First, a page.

God allows Job to be tested - Catholic Courier

God allows Job to be tested

God allows Job to be tested
Bible Accent: Temptation
Saint for Today: St. Osyth

God allows Job to be tested

Once there was a man named Job. He was very righteous and always followed God’s laws. God loved him very much and gave him wealth and many children.

One day, the angels presented themselves to God. Guess who showed up as well? Satan! Remember, Satan was once an angel until he rebelled against God.

Satan told God he had been roaming the earth and patrolling it.

“Have you noticed my servant Job, and that there is no one on earth like him, blameless and upright, fearing God and avoiding evil?” the Lord asked.

Satan sneered. He told God that Job only followed him because God had been good to him.

“You have blessed the work of his hands, and his livestock are spread over the land,” Satan said. “But now put forth your hand and touch anything that he has, and surely he will blaspheme you to your face.”

God knew Job was a good and faithful servant. So he decided to allow Satan to test Job.

“Behold, all that he has is in your power; only do not lay a hand upon his person,” God said.

Satan rubbed his hands gleefully. He was excited to think that he could turn Job against God.

So Satan set to work. He caused raiders to steal Job’s oxen and donkeys, killing all but one herdsman, who escaped and told Job what had happened.

Just as the herdsman was done speaking, a shepherd ran up to Job. He had survived a lightning strike that killed the rest of the shepherds and all of Job’s sheep.

A third man rushed up to Job. The Chaldeans had carried off Job’s herd of camels and killed the animal tenders. The messenger was the only one to have lived.

Then the final messenger came.

Job’s sons and daughters had been eating at their eldest brother’s home. Suddenly, the man said, a powerful wind came across the desert and destroyed the four corners of the house, causing it to collapse.

All of Job’s children were dead.

Upon hearing this, Job tore his clothes in anguish and fell to the ground.

But, instead of cursing God, Job praised him.

“The Lord gave and the Lord has taken away; blessed be the name of the Lord!” Job said.

READ MORE ABOUT IT:

Job 1

Q&A

1. Who tested Job?

2. What news made Job fall to the ground?

Bible Accent: Temptation

The Book of Job is not the only place in the Bible where Satan tried to tempt others to sin.

In Genesis 3, the snake — which is identified with the devil — tempted Eve to eat the fruit from a tree in the Garden of Eden that God had said not to eat from. Eve ate the fruit and got Adam to as well. God punished them by banishing them from the garden.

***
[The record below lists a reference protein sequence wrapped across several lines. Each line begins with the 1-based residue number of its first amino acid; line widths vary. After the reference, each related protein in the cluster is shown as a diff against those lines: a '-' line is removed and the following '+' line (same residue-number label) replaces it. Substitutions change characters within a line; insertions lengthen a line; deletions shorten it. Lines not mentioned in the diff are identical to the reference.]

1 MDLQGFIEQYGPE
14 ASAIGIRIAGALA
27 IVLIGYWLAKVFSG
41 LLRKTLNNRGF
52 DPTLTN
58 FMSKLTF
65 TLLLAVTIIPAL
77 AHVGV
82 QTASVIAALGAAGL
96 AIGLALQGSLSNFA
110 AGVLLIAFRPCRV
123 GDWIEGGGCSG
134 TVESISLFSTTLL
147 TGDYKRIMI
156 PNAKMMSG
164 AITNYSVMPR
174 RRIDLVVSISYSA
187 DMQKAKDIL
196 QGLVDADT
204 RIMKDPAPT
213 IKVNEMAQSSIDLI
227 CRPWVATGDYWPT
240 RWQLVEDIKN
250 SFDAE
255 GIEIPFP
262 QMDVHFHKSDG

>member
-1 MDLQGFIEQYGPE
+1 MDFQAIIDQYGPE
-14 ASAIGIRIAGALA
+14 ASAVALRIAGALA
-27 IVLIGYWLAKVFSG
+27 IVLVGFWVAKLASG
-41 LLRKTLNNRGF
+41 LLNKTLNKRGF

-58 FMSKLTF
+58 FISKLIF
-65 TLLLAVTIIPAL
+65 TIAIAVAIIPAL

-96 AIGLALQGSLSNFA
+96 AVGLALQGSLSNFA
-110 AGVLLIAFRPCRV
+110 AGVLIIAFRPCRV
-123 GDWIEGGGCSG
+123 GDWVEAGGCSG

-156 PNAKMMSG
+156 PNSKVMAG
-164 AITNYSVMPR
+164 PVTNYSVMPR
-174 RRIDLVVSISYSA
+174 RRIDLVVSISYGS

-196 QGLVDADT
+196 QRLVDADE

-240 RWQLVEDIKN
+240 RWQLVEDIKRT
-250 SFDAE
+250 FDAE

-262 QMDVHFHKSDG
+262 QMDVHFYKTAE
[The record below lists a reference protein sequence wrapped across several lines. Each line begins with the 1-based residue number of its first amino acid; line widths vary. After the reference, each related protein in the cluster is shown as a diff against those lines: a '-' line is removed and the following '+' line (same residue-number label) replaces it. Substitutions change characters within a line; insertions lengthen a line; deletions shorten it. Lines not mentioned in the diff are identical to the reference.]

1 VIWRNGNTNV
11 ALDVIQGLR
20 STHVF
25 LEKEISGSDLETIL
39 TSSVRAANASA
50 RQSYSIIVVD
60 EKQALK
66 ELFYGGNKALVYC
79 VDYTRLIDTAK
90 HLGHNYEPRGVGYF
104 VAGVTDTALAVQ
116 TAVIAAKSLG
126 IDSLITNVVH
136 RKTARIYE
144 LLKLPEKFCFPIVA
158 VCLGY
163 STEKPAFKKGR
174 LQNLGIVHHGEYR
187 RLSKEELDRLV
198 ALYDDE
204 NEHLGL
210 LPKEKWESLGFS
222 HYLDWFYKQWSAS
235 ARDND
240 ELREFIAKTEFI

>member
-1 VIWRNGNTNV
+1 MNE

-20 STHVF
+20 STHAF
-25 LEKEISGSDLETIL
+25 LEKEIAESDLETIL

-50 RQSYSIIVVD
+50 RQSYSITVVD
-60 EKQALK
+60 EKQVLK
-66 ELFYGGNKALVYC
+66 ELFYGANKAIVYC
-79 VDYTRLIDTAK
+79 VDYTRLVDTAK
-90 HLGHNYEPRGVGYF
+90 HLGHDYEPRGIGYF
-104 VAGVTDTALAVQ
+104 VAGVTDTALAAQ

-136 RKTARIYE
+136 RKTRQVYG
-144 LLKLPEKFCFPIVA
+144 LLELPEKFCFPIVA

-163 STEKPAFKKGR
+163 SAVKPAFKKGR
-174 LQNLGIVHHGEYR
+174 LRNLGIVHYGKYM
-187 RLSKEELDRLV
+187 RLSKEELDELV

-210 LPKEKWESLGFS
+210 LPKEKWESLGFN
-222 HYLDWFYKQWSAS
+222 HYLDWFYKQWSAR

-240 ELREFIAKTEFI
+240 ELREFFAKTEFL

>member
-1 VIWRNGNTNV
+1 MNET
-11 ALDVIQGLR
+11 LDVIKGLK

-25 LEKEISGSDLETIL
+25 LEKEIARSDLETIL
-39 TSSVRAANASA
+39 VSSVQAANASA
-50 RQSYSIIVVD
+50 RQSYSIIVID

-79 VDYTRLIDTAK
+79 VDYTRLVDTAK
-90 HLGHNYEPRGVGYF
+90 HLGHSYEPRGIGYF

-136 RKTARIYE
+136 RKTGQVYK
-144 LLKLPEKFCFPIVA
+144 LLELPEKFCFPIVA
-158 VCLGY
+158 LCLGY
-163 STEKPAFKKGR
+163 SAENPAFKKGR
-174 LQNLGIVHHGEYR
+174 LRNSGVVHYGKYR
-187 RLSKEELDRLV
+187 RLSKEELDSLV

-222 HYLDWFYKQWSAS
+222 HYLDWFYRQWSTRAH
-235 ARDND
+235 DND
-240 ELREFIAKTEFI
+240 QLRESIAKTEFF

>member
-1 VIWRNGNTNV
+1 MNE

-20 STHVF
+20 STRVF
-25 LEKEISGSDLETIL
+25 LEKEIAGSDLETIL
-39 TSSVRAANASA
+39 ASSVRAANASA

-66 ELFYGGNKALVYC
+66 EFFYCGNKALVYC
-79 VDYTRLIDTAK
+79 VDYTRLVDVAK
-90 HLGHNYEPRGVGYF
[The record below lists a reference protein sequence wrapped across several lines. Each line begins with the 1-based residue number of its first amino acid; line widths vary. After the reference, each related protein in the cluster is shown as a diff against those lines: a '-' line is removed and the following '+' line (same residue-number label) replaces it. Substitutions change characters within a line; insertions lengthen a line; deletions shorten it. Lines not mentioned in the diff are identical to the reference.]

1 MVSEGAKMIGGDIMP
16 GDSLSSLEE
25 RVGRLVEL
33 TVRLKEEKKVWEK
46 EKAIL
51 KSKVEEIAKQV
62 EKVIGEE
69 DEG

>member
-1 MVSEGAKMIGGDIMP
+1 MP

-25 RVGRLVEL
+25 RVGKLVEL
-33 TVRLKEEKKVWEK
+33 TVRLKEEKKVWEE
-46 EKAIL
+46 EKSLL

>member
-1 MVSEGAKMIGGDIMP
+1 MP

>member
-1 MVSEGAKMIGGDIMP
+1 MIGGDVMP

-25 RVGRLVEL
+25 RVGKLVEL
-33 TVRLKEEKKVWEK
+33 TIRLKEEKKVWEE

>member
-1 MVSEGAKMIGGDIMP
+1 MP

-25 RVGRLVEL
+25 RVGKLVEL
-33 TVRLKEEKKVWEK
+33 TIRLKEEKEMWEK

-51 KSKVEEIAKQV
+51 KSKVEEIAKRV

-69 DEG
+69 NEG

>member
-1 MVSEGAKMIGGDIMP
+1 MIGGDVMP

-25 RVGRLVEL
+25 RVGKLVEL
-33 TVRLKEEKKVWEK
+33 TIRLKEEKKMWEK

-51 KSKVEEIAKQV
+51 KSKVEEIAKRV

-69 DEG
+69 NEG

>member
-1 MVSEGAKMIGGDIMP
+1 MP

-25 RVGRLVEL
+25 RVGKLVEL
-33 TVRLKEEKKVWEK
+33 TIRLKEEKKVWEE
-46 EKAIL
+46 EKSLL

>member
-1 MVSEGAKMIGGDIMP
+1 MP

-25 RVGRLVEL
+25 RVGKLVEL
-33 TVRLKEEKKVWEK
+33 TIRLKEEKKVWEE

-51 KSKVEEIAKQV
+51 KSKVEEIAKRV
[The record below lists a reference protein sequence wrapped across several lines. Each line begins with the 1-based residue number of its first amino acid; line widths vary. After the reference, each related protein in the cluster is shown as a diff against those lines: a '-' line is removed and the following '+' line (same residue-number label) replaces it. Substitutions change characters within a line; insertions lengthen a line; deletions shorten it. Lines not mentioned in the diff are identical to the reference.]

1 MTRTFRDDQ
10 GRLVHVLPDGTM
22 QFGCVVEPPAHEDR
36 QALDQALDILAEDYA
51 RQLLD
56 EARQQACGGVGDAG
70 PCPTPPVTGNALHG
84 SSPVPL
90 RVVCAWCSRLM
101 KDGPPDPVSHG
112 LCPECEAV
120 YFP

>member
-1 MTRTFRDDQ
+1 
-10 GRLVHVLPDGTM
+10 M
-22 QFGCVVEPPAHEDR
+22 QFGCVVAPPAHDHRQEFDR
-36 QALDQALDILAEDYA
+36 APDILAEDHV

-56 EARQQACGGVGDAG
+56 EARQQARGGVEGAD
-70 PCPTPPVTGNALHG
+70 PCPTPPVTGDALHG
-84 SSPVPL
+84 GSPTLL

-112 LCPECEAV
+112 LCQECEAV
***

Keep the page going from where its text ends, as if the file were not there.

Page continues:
In Acts 5, a Christian named Ananias sold his property so he could give all of the money to the apostles to give to believers in need. Instead, he sinned by keeping part of the money for himself and lying about it.

“Why has Satan filled your heart so that you lied to the holy Spirit and retained part of the price of the land?” the apostle Peter asked Ananias.

Satan even tried to tempt Jesus. In Luke 4, Jesus was in the desert for 40 days and nights. The devil came and tried to tempt Jesus into showing his power. He even offered to give Jesus power, if only Jesus would worship him. Jesus resisted the temptation and said, “You shall not put the Lord, your God, to the test.”

God knows the devil will always try to tempt us. That is why, in Matthew 6, Jesus taught us to pray for strength against temptation: “And do not subject us to the final test, but deliver us from the evil one.”

Saint for Today: St. Osyth

St. Osyth was raised in a nunnery in seventh-century England. She wanted to be a nun, but her parents said no. Instead, they arranged for her to be married.

When her husband realized that Osyth did not want to be his wife, he allowed her to become a nun. He gave her some land on which to build a monastery.

Unfortunately, the land was located in a dangerous place. One day, pirates tried to carry her off, and when she fought back, she was killed.

We honor her on Oct. 7.

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